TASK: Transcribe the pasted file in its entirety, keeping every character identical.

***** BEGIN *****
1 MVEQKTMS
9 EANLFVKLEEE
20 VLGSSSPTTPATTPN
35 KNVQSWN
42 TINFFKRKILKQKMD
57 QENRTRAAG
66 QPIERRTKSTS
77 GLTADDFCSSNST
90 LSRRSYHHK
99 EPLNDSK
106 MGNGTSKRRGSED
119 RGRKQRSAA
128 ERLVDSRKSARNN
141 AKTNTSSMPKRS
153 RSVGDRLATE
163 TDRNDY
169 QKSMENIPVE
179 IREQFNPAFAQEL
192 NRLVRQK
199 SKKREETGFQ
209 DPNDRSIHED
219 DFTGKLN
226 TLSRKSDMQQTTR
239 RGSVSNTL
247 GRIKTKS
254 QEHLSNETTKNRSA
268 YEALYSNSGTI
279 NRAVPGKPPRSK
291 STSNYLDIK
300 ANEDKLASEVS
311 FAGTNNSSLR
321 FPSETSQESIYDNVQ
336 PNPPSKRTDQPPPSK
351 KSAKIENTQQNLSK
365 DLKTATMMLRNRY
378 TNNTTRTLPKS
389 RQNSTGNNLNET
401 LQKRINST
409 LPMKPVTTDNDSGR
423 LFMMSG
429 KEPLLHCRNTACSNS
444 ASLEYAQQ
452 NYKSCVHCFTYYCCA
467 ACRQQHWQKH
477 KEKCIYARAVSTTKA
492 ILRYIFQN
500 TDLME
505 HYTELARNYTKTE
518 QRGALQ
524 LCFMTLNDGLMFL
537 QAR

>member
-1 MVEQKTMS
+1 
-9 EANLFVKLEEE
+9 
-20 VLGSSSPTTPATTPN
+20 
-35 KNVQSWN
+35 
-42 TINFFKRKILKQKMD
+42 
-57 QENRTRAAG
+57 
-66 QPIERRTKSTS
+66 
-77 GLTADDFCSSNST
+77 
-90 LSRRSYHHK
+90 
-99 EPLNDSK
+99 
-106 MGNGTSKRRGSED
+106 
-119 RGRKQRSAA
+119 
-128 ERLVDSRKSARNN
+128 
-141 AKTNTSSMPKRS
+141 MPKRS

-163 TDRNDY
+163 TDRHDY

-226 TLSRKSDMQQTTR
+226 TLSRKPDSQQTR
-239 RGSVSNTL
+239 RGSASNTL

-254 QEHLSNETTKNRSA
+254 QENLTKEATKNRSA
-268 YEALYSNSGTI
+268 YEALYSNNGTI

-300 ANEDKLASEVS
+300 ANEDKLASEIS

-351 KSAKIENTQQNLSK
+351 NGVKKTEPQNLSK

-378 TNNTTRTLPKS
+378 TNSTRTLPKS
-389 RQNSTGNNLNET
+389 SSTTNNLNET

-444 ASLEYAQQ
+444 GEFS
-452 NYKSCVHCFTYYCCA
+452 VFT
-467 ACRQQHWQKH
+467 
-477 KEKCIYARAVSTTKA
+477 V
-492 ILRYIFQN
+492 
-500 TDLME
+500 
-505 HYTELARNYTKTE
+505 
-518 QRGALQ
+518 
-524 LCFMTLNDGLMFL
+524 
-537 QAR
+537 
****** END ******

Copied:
1 MVEQKTMS
9 EANLFVKLEEE
20 VLGSSSPTTPATTPN
35 KNVQSWN
42 TINFFKRKILKQKMD
57 QENRTRAAG
66 QPIERRTKSTS
77 GLTADDFCSSNST
90 LSRRSYHHK
99 EPLNDSK
106 MGNGTSKRRGSED
119 RGRKQRSAA
128 ERLVDSRKSARNN
141 AKTNTSSMPKRS
153 RSVGDRLATE
163 TDRNDY
169 QKSMENIPVE
179 IREQFNPAFAQEL
192 NRLVRQK
199 SKKREETGFQ
209 DPNDRSIHED
219 DFTGKLN
226 TLSRKSDMQQTTR
239 RGSVSNTL
247 GRIKTKS
254 QEHLSNETTKNRSA
268 YEALYSNSGTI
279 NRAVPGKPPRSK
291 STSNYLDIK
300 ANEDKLASEVS
311 FAGTNNSSLR
321 FPSETSQESIYDNVQ
336 PNPPSKRTDQPPPSK
351 KSAKIENTQQNLSK
365 DLKTATMMLRNRY
378 TNNTTRTLPKS
389 RQNSTGNNLNET
401 LQKRINST
409 LPMKPVTTDNDSGR
423 LFMMSG
429 KEPLLHCRNTACSNS
444 ASLEYAQQ
452 NYKSCVHCFTYYCCA
467 ACRQQHWQKH
477 KEKCIYARAVSTTKA
492 ILRYIFQN
500 TDLME
505 HYTELARNYTKTE
518 QRGALQ
524 LCFMTLNDGLMFL
537 QAR

>member
-1 MVEQKTMS
+1 
-9 EANLFVKLEEE
+9 
-20 VLGSSSPTTPATTPN
+20 
-35 KNVQSWN
+35 
-42 TINFFKRKILKQKMD
+42 
-57 QENRTRAAG
+57 
-66 QPIERRTKSTS
+66 
-77 GLTADDFCSSNST
+77 
-90 LSRRSYHHK
+90 
-99 EPLNDSK
+99 
-106 MGNGTSKRRGSED
+106 
-119 RGRKQRSAA
+119 
-128 ERLVDSRKSARNN
+128 
-141 AKTNTSSMPKRS
+141 MPKRS

-163 TDRNDY
+163 TDRHDY

-226 TLSRKSDMQQTTR
+226 TLSRKPDSQQTR
-239 RGSVSNTL
+239 RGSASNTL

-254 QEHLSNETTKNRSA
+254 QENLTKEATKNRSA
-268 YEALYSNSGTI
+268 YEALYSNNGTI

-300 ANEDKLASEVS
+300 ANEDKLASEIS

-351 KSAKIENTQQNLSK
+351 NGVKKTEPQNLSK

-378 TNNTTRTLPKS
+378 TNSTRTLPKS
-389 RQNSTGNNLNET
+389 SSTTNNLNET

-444 ASLEYAQQ
+444 GEFS
-452 NYKSCVHCFTYYCCA
+452 VFT
-467 ACRQQHWQKH
+467 
-477 KEKCIYARAVSTTKA
+477 V
-492 ILRYIFQN
+492 
-500 TDLME
+500 
-505 HYTELARNYTKTE
+505 
-518 QRGALQ
+518 
-524 LCFMTLNDGLMFL
+524 
-537 QAR
+537 